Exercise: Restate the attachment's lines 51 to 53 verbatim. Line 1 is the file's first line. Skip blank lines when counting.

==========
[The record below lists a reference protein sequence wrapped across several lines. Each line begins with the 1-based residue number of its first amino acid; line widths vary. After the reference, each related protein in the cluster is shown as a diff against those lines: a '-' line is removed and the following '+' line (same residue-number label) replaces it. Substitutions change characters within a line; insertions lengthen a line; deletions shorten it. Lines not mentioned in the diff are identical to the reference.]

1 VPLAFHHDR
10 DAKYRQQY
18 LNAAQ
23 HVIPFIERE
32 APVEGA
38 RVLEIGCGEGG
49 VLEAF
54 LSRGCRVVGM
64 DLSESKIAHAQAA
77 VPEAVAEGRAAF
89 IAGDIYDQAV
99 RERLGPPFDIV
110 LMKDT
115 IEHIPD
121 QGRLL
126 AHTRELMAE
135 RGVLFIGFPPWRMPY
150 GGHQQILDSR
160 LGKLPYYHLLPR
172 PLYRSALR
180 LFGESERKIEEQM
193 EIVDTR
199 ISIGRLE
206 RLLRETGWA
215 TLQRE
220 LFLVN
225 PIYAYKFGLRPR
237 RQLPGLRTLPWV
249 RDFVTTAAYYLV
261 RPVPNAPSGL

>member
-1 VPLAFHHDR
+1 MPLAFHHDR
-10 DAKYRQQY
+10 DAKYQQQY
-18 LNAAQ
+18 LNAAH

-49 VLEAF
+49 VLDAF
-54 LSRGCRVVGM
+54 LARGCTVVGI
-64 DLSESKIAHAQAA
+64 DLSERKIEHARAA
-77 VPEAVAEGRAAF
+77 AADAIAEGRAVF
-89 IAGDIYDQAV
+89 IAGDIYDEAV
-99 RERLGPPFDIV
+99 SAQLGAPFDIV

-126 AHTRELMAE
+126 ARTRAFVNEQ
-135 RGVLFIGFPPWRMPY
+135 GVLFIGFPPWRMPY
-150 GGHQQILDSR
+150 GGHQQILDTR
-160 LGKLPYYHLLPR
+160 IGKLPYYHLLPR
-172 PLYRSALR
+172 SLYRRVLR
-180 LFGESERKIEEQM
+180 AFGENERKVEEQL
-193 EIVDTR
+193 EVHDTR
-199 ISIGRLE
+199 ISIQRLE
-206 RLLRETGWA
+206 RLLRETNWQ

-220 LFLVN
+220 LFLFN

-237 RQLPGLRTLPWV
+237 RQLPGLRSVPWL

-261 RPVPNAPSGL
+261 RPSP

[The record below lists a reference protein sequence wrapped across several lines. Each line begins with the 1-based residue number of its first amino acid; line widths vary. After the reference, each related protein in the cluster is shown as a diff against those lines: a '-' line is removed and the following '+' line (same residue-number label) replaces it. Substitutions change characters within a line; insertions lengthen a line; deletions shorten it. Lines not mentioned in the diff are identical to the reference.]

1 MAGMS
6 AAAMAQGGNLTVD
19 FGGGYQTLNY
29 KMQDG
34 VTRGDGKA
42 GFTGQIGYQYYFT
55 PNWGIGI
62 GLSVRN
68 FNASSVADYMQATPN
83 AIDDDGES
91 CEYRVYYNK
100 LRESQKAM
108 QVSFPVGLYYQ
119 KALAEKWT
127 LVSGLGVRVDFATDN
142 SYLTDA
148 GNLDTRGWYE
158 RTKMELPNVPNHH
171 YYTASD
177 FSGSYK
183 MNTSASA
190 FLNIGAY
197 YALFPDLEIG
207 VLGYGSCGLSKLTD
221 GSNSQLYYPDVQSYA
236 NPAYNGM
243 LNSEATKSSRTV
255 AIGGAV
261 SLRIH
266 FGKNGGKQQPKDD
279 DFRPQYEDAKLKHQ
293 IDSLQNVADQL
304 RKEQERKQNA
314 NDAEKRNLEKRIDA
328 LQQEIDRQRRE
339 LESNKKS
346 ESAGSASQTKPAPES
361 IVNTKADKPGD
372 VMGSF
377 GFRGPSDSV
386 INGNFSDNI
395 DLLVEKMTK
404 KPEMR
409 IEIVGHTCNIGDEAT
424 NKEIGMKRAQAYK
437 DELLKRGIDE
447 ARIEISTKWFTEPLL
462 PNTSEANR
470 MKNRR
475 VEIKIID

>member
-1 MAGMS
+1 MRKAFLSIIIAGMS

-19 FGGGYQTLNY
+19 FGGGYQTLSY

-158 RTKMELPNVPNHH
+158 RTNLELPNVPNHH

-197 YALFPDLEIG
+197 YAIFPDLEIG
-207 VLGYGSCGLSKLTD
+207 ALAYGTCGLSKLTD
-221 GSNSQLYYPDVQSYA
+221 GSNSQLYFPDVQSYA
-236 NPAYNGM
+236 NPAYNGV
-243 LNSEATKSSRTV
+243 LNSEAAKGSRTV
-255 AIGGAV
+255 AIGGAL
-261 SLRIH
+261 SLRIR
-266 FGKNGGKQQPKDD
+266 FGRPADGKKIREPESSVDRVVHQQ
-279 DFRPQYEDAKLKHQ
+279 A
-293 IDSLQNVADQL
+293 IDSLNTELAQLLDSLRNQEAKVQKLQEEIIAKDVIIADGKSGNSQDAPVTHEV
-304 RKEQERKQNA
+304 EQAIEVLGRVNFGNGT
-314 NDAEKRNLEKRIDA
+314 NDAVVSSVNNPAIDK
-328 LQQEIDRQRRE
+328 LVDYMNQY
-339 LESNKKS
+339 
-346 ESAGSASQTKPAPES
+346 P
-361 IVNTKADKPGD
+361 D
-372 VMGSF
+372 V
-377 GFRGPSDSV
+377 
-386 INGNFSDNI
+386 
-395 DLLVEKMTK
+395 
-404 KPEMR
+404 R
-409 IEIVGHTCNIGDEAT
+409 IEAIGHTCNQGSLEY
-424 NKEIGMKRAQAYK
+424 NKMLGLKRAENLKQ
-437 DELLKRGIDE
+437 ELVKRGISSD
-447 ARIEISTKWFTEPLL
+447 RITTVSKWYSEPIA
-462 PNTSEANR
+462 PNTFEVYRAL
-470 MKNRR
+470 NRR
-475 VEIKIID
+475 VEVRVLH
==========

-126 AHTRELMAE
+126 ARTRAFVNEQ
-135 RGVLFIGFPPWRMPY